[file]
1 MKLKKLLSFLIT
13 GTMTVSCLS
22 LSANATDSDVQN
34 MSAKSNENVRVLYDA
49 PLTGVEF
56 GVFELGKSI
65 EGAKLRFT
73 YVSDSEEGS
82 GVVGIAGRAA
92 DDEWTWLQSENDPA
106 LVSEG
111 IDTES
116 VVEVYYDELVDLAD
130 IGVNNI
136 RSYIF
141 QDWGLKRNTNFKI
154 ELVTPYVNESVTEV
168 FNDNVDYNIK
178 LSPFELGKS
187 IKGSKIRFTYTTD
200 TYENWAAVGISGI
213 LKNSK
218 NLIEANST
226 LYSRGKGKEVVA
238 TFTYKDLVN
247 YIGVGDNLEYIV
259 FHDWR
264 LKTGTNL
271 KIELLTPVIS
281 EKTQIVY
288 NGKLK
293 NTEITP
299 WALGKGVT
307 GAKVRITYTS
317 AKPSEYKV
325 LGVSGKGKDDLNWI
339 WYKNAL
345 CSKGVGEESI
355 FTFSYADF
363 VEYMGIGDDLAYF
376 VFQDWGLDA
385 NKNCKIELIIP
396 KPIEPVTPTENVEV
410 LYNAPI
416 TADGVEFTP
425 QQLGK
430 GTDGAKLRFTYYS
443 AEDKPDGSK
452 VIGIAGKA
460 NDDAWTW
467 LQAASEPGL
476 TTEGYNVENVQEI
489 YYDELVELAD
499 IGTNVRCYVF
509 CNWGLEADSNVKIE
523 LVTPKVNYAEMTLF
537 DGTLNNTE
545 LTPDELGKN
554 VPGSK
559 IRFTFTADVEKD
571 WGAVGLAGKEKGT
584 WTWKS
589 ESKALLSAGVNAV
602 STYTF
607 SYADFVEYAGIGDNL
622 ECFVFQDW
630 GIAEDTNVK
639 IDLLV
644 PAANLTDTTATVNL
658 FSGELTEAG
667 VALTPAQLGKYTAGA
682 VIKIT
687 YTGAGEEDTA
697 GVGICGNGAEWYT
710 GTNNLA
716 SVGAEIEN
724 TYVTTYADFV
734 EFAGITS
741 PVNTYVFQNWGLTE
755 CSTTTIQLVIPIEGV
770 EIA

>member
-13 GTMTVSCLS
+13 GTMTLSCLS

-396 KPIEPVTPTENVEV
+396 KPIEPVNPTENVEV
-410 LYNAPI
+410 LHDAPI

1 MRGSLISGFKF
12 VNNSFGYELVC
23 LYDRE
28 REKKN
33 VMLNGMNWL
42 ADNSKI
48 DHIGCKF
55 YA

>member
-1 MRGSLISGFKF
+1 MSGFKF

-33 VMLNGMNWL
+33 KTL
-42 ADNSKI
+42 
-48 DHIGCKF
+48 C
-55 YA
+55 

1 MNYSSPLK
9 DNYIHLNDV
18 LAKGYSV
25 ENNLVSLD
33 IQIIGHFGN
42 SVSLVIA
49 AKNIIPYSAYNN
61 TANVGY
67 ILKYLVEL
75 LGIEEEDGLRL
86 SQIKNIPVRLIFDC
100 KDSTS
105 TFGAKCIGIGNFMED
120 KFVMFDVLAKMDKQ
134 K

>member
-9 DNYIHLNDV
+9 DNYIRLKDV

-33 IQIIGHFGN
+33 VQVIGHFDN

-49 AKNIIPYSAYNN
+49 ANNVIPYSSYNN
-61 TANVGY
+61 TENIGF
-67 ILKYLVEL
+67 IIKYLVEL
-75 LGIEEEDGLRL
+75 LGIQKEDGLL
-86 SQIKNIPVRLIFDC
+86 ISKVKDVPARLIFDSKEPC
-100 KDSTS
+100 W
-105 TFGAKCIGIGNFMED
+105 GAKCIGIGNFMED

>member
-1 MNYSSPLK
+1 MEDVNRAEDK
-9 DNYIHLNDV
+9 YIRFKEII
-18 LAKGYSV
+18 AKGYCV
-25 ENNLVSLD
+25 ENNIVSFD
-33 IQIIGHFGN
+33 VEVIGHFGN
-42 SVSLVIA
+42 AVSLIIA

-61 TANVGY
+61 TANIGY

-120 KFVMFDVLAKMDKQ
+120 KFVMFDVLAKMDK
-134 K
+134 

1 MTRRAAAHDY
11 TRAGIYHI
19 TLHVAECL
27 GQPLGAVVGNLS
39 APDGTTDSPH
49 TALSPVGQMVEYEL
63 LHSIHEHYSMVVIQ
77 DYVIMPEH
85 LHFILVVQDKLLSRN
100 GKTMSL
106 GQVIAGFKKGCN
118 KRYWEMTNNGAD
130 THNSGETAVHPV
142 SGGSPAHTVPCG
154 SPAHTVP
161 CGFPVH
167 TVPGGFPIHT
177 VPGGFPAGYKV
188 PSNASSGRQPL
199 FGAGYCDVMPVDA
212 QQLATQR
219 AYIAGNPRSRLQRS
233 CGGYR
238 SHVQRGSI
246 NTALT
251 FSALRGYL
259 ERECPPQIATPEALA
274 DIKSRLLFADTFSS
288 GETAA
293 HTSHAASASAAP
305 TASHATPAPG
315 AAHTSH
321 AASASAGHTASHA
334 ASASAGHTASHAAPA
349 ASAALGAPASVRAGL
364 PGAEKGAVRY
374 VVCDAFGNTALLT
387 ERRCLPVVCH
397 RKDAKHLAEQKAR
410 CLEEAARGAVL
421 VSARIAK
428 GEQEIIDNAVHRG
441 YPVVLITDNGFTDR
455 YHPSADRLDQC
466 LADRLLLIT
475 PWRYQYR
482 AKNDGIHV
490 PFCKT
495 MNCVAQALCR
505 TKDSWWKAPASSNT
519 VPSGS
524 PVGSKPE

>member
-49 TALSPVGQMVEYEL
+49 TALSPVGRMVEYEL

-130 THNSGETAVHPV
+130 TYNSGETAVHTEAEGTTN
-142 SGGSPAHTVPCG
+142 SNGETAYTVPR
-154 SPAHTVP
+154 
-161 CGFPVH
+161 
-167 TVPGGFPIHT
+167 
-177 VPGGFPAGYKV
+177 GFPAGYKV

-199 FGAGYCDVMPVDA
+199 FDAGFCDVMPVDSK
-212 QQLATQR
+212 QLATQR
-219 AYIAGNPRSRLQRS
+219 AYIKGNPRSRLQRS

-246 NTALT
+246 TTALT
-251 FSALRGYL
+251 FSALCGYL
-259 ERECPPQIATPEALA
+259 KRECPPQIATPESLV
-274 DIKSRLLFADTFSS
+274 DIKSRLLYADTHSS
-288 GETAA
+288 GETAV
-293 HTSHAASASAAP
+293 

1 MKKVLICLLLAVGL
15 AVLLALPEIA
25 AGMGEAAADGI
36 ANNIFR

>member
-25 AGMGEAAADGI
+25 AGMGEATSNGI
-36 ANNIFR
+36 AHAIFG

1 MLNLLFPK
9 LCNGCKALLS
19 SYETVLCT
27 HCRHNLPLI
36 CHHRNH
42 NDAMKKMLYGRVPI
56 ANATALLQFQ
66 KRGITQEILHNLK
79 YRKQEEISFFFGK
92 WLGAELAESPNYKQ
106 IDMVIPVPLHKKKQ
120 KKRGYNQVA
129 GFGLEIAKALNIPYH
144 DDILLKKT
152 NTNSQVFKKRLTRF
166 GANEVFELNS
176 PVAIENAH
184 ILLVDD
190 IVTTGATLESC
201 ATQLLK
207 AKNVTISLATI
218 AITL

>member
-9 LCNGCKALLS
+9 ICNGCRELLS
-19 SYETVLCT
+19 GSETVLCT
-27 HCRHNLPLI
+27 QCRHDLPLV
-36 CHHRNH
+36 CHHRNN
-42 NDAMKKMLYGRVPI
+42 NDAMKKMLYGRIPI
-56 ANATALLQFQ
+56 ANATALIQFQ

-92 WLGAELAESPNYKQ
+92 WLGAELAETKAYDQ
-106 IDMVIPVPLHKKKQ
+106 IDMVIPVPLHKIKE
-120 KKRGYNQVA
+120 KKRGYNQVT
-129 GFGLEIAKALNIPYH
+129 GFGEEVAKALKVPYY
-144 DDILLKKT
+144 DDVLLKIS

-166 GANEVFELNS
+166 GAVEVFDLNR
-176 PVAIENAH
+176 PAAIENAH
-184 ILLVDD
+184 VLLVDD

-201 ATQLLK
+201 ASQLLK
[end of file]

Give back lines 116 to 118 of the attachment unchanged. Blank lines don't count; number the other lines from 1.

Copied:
67 ILKYLVEL
75 LGIEEEDGLRL
86 SQIKNIPVRLIFDC